“Three Tall Women” is widely understood to be Edward Albee’s most personal play, which he himself referred to as a “kind of exorcism”—it revolves around the somewhat dismal life of a strong, prejudiced, self-interested woman based on Albee’s mother, for whom Albee clearly feels little sympathy. The play portrays the tall woman at three stages in her life: regal, difficult and somewhat demented in old age, bitter in middle age, and optimistic, bright-eyed and confident in youth. Through a surreal, heightened interview among each version of the woman on the oldest’s deathbed, “Three Tall Women” comprises a hard, bleak study of the loss of innocence, the grief of being estranged from family, the endless torture of an unhappy marriage. And it’s often very funny and sometimes very wise about the delusions of youth and unavoidable tragedies of aging. But there’s an element of empathy in the play missing, which results in a lack of real dramatic tension, despite Charles Newell’s direction of the three female actors, Mary Beth Fisher in particular, in remarkably intricate and moving performances. The play is limited to the perspective of a scarred and complex, but to put it bluntly, ultimately a gold-digging, unsympathetic character. While the first half zings with one-liners and occasional moments of profundity, there’s no engine in the second act, no emotional investment that can motor us through an hour of revelations and despair. The production will and should garner positive reviews for its strong performances and beautiful technical theater, but I remain unsold on the play itself. (Monica Westin)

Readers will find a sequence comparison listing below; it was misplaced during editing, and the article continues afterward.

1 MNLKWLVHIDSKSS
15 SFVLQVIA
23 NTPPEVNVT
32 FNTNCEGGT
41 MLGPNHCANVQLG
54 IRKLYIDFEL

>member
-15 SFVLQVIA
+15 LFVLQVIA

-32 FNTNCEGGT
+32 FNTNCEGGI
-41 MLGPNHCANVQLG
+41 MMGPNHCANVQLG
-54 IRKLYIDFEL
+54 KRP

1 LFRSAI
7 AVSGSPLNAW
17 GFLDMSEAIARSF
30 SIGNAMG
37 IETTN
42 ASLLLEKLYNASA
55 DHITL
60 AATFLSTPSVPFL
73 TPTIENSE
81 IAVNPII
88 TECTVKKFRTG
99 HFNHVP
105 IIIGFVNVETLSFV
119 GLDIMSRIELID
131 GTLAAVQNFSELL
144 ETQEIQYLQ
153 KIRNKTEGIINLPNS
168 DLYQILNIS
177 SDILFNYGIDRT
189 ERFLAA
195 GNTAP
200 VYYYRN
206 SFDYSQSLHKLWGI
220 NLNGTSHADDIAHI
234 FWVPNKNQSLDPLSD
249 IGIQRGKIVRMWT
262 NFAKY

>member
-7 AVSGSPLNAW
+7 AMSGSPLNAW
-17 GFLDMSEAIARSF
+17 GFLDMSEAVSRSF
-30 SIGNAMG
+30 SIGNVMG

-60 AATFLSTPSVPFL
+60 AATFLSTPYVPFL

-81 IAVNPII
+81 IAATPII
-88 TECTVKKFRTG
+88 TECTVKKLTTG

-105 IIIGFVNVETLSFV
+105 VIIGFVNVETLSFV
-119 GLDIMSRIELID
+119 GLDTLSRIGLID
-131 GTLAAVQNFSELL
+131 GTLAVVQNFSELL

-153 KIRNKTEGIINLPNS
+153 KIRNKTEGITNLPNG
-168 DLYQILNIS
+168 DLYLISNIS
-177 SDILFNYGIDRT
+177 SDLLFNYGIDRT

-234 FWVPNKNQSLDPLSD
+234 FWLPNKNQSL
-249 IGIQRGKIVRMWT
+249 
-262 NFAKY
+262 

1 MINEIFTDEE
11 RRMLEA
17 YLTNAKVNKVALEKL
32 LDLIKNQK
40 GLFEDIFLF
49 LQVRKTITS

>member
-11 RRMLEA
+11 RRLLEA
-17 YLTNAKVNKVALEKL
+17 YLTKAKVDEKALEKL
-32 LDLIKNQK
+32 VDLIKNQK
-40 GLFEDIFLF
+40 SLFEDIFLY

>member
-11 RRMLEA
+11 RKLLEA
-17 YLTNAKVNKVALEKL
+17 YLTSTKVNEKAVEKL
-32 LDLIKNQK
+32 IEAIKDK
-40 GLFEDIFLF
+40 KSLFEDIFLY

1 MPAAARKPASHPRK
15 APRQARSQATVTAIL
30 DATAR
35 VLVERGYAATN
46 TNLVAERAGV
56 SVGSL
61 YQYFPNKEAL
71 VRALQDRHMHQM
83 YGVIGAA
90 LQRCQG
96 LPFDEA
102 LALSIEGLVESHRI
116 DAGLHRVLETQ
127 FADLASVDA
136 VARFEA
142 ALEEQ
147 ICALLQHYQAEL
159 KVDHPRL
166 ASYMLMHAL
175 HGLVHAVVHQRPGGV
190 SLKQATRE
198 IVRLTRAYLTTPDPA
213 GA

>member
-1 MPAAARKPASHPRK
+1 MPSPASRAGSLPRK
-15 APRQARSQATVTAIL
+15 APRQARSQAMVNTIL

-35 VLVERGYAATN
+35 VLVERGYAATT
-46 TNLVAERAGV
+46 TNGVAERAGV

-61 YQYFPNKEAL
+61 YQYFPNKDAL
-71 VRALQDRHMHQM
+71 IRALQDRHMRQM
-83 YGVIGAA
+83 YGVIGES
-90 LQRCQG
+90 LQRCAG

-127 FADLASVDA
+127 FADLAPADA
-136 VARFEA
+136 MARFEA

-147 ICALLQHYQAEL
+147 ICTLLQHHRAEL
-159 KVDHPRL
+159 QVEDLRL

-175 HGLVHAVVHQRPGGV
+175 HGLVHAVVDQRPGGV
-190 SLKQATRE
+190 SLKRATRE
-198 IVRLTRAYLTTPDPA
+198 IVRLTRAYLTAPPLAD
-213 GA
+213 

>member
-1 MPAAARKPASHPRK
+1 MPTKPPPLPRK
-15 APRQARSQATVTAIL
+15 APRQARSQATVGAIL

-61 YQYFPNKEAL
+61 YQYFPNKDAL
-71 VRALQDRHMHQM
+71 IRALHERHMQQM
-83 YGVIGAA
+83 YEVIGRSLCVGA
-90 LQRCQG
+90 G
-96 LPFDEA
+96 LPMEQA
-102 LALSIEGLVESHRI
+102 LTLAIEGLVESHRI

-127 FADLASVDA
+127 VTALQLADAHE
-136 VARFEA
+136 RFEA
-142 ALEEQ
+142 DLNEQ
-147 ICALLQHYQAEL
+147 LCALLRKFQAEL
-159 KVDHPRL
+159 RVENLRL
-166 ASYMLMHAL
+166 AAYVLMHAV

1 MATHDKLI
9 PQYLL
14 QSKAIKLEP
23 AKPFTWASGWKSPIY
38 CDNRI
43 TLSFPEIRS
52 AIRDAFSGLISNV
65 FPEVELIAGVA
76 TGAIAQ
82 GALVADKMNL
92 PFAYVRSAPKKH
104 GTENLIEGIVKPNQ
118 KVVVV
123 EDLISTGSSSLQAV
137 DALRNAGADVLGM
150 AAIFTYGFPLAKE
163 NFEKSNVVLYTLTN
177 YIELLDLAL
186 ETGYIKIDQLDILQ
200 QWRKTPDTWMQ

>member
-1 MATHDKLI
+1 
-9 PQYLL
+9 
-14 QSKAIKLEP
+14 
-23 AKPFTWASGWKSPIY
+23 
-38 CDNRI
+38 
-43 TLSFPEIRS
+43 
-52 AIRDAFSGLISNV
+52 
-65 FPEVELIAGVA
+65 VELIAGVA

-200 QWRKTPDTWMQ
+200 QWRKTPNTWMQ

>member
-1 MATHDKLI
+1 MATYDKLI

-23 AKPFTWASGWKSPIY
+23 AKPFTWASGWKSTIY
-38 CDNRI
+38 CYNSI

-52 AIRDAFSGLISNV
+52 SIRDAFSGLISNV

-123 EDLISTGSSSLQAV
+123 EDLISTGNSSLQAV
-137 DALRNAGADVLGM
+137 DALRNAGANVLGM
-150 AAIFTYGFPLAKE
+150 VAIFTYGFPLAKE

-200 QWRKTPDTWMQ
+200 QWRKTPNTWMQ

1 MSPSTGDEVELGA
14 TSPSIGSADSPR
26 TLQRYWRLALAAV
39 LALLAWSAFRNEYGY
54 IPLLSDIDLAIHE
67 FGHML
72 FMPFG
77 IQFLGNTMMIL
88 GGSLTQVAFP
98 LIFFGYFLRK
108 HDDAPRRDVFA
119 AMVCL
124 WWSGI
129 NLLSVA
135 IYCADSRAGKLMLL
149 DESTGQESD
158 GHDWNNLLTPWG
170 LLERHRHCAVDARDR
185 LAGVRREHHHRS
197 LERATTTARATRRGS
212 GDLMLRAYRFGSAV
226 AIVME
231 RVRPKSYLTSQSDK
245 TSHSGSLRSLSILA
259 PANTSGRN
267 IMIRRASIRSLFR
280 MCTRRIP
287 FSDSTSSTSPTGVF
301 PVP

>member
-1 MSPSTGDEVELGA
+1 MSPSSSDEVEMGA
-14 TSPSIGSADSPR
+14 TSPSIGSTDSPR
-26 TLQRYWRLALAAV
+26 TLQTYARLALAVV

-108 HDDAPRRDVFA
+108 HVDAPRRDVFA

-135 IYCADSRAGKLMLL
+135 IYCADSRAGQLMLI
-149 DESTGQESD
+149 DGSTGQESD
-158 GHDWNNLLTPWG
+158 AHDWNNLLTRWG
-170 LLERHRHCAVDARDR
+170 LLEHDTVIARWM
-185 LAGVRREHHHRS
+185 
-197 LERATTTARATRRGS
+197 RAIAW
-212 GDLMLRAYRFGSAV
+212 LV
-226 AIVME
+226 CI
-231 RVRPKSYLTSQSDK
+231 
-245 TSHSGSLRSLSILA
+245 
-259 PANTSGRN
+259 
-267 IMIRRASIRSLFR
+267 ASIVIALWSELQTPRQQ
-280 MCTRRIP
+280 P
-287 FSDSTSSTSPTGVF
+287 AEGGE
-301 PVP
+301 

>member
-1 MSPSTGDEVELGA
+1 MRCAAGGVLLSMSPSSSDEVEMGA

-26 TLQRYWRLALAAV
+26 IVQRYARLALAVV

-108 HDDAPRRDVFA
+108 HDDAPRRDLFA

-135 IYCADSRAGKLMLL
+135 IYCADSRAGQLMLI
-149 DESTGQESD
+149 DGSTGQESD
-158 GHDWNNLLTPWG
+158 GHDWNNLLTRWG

At Court Theatre, 5535 South Ellis, (773)753-4472. Through February 13.